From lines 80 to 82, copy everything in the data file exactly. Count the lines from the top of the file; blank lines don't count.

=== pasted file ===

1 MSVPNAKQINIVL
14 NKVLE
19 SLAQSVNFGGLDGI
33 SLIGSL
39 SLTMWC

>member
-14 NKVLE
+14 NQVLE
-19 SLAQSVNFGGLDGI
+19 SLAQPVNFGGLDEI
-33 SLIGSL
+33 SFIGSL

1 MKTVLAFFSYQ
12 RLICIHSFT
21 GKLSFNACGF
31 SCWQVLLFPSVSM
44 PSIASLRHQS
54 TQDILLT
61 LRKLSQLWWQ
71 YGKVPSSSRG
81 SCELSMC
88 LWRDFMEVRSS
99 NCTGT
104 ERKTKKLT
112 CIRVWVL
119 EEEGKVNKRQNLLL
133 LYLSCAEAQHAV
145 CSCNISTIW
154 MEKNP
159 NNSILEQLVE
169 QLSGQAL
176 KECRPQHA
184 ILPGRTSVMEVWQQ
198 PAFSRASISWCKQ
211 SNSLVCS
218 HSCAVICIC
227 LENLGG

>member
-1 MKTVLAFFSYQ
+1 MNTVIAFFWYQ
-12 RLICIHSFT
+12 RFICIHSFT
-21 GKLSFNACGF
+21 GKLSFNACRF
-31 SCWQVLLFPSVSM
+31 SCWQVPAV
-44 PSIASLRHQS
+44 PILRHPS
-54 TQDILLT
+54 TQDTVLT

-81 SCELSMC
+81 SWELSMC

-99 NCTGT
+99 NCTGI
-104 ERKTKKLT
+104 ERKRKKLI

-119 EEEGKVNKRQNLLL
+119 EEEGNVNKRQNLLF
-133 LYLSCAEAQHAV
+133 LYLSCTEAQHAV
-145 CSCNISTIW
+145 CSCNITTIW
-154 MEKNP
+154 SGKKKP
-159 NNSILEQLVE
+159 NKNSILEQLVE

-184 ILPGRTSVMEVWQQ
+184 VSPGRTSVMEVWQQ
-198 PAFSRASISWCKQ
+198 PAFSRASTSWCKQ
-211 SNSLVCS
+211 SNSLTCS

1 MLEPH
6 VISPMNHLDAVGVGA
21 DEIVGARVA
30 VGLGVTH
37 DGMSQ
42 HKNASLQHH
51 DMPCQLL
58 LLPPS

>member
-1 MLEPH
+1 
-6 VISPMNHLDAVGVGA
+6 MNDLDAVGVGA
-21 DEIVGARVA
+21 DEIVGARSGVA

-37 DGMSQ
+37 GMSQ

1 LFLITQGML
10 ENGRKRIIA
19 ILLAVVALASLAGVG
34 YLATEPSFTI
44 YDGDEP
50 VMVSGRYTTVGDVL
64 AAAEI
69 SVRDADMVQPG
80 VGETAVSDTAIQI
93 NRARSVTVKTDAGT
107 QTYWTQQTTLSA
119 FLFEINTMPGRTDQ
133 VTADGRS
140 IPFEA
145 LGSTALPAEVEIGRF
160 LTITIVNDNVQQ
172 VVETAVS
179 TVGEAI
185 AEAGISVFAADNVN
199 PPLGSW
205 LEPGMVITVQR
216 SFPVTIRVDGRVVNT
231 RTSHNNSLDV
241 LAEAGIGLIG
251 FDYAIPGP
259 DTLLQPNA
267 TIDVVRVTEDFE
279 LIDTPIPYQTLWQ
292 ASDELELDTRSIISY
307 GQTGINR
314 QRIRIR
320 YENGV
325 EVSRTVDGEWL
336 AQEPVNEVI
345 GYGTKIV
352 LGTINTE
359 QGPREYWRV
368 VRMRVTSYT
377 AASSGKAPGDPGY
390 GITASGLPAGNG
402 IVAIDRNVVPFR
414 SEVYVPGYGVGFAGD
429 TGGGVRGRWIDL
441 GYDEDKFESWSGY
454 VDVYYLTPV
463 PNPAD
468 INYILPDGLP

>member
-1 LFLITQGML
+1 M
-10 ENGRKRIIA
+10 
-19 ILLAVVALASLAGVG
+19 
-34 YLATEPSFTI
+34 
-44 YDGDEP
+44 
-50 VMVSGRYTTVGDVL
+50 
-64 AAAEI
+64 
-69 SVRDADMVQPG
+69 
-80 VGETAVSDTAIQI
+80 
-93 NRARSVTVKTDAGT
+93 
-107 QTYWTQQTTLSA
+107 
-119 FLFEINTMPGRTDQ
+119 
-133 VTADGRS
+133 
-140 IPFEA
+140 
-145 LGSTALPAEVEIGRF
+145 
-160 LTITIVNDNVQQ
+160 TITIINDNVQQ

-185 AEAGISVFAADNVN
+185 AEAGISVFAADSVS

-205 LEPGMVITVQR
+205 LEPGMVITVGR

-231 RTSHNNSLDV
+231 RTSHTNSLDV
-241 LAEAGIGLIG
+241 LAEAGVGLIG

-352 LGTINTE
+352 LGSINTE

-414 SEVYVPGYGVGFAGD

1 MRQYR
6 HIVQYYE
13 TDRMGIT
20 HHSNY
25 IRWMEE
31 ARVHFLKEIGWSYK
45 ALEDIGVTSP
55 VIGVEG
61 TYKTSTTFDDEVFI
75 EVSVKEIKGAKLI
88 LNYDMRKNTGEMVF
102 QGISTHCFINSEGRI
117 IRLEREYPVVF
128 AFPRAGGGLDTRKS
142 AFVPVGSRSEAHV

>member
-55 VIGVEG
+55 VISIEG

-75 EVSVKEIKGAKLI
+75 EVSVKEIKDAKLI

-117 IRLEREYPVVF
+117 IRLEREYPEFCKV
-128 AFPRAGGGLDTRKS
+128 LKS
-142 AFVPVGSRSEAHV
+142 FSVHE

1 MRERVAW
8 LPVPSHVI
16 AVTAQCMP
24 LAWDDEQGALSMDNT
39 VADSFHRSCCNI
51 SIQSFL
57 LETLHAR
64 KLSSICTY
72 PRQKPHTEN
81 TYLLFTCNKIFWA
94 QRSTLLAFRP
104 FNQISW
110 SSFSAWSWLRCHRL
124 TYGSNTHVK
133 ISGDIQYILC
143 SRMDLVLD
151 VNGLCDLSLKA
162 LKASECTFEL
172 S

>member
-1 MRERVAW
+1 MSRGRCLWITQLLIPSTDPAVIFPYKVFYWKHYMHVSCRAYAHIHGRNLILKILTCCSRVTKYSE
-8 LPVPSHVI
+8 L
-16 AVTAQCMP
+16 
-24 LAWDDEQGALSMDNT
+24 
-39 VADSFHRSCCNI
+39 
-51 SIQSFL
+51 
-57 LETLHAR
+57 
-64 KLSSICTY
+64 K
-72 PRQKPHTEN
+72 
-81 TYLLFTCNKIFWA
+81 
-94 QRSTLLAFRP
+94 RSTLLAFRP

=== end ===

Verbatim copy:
58 LLPPS

>member
-1 MLEPH